Well-being and belief in a just world among rest home residents

Ramzi Nasser1, Jacqueline Doumit2, James Carifio3
1Qatar University, Qatar
2Nôtre Dame University, Lebanon
3University of Massachusetts-Lowell, United States
Cite this article:  Nasser, R. , Doumit, J. , & Carifio, J. (2011). Well-being and belief in a just world among rest home residents. Social Behavior and Personality: An international journal, 39, 655-670.

Volume 39 Issue 5 | e2159 | Published: June 2011 | DOI: https://doi.org/10.2224/sbp.2011.39.5.655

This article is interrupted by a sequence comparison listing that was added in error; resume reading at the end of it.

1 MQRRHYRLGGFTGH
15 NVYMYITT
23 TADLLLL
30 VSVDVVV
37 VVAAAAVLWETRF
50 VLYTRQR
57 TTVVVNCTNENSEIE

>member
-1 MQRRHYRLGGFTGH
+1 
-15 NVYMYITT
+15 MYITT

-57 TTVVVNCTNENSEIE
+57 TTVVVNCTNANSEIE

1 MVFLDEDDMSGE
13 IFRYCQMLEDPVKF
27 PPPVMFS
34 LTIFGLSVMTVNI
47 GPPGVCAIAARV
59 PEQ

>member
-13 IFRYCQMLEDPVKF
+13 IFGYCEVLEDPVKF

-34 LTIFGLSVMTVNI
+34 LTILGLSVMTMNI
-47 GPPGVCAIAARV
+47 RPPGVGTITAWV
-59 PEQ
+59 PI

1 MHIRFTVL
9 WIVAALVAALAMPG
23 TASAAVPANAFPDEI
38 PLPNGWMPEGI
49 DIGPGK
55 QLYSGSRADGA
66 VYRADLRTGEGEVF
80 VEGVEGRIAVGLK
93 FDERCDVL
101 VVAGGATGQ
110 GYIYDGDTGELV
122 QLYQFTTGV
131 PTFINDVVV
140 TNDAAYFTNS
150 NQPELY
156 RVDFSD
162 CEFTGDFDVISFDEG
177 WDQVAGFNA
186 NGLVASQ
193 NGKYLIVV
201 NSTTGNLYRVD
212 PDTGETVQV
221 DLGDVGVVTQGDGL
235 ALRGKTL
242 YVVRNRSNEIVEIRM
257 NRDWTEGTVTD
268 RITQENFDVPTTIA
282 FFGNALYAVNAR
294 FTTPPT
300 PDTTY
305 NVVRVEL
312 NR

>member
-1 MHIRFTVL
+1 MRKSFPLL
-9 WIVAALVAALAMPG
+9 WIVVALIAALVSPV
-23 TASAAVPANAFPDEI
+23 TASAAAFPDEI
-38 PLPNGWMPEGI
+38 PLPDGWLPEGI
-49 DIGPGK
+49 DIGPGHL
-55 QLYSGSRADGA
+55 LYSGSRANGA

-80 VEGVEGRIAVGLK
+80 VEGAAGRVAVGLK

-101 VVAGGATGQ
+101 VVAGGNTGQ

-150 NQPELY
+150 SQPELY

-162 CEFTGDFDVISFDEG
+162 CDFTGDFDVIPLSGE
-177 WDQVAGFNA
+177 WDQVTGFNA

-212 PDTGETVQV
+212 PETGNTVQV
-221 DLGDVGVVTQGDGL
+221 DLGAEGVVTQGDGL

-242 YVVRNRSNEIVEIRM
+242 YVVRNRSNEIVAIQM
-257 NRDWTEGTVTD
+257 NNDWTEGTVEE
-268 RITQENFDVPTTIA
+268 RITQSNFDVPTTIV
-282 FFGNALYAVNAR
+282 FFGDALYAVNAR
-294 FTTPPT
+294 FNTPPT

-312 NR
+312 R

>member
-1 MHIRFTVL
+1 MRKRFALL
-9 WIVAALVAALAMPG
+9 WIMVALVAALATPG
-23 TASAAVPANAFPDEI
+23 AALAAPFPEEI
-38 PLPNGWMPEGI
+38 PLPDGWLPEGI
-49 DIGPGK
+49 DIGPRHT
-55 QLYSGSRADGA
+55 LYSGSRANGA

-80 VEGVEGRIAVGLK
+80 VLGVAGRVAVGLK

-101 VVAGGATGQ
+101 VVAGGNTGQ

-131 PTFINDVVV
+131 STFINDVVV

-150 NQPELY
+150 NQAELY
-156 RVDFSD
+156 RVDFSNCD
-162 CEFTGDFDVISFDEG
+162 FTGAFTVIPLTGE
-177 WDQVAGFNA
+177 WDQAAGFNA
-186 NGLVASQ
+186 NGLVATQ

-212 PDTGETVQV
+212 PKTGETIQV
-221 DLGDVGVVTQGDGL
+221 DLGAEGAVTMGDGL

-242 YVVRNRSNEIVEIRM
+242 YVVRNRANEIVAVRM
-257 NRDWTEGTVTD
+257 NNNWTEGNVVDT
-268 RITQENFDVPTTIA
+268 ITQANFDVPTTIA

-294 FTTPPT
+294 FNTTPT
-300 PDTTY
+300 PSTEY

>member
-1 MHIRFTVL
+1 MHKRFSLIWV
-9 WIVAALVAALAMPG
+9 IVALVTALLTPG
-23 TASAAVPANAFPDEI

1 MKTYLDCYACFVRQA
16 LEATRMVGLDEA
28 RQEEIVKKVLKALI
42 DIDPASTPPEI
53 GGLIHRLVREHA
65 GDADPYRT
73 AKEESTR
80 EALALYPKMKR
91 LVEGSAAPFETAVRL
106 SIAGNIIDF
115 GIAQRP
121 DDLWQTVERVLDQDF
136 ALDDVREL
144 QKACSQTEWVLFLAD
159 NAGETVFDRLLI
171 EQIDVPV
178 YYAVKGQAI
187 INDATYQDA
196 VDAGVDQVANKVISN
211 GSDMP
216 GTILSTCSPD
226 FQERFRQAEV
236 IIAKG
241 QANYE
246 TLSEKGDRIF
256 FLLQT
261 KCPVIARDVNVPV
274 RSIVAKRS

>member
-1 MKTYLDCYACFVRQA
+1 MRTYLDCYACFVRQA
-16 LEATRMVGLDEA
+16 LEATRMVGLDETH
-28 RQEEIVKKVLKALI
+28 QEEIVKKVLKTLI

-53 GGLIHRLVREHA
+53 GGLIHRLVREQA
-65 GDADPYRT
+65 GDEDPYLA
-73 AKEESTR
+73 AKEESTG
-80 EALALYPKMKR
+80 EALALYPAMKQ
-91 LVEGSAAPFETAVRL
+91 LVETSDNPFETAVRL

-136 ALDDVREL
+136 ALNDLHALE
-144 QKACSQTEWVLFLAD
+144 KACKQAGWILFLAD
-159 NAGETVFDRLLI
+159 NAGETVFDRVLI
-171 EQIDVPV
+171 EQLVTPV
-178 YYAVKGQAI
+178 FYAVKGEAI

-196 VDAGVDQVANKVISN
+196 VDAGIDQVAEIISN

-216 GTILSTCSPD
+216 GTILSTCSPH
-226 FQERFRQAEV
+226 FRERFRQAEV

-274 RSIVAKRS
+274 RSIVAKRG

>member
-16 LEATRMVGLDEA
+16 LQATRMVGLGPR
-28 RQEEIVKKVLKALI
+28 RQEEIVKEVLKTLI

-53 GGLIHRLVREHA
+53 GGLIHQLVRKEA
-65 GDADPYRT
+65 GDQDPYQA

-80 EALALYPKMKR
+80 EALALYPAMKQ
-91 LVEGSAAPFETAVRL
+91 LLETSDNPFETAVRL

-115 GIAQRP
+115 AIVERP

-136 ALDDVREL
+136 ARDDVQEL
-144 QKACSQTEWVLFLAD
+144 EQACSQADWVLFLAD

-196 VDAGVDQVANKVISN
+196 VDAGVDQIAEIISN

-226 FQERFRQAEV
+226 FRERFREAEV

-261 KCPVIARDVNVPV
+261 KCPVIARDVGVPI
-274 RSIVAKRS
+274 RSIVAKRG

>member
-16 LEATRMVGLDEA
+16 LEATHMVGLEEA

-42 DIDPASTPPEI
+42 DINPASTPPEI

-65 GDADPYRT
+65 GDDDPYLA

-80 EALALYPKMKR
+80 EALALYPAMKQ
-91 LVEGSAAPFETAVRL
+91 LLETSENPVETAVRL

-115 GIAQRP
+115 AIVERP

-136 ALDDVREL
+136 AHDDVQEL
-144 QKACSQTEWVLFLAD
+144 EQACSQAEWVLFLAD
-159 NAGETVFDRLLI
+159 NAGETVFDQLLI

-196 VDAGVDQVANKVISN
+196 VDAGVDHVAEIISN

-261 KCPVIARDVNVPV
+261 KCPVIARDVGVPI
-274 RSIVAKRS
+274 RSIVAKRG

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Several theorists have contended that belief in a just world may be one way elderly rest home residents cope with anxiety, fear, and depression and thus maintain their well-being. In this study we explored belief in a just world and length of time elderly have been residing in rest homes in Lebanon in relation to their levels of self-rated quality of life. A sample of 354 cognitively able elderly people were selected from 36 nursing homes. Interview questionnaires including a translated and validated Self-beliefs in a Just World Scale (BJW-S; Lipkus, Dalbert, & Siegler, 1996) and the EuroQol Visual Analogue Scale (EQ-VAS; Brooks, 1996) that measures respondents’ quality of life on a 20cm visual analogue scale. The relationship between Arabic BJW-S scores and length of stay measured on the EQ-VAS was examined using analysis of variance. The findings showed significant main effects for belief in a just world on levels of EQ-VAS, but no significant effects of length of time in rest home on levels of EQ-VAS. Residents who had strong beliefs in a just world seem to have better abilities to cope with negative life events and better self-rated feelings of well-being than did residents who did not believe the world was just and who rated their own well-being lower.

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